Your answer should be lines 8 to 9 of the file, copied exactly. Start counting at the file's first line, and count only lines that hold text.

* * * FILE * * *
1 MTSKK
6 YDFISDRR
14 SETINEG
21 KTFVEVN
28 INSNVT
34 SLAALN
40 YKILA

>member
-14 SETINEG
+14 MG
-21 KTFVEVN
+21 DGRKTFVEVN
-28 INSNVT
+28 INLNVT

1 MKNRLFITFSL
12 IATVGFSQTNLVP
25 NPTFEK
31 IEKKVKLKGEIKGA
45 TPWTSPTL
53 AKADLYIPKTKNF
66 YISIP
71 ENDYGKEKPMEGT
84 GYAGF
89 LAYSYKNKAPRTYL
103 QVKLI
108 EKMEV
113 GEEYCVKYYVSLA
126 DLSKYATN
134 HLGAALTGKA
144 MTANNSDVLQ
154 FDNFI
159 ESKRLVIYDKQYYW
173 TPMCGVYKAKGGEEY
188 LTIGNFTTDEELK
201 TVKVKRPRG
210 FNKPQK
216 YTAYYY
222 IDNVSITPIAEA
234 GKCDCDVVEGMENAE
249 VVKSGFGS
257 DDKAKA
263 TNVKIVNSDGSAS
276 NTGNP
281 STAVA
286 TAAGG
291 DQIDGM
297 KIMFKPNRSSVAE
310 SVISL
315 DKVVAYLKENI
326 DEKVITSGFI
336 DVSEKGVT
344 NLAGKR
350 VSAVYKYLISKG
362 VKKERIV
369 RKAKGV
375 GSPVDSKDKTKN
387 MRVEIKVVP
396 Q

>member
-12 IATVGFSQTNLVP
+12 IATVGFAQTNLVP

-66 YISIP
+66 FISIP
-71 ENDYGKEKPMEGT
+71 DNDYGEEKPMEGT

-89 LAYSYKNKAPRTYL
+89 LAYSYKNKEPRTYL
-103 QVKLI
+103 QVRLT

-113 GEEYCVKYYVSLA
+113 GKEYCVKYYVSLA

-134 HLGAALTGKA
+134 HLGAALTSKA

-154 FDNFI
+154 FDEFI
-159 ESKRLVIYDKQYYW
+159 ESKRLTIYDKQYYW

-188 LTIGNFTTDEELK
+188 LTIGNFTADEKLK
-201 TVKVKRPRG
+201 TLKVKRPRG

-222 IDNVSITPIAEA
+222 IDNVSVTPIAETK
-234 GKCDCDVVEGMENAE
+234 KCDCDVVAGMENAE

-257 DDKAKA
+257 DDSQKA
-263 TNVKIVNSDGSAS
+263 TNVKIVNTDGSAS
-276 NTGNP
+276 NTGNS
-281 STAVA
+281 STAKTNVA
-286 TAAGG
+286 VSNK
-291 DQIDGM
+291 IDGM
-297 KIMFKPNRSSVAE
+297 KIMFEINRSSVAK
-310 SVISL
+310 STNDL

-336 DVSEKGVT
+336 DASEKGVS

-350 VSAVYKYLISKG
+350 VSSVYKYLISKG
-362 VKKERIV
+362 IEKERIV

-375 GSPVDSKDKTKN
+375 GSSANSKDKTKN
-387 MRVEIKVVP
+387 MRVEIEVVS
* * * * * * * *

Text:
>member
-14 SETINEG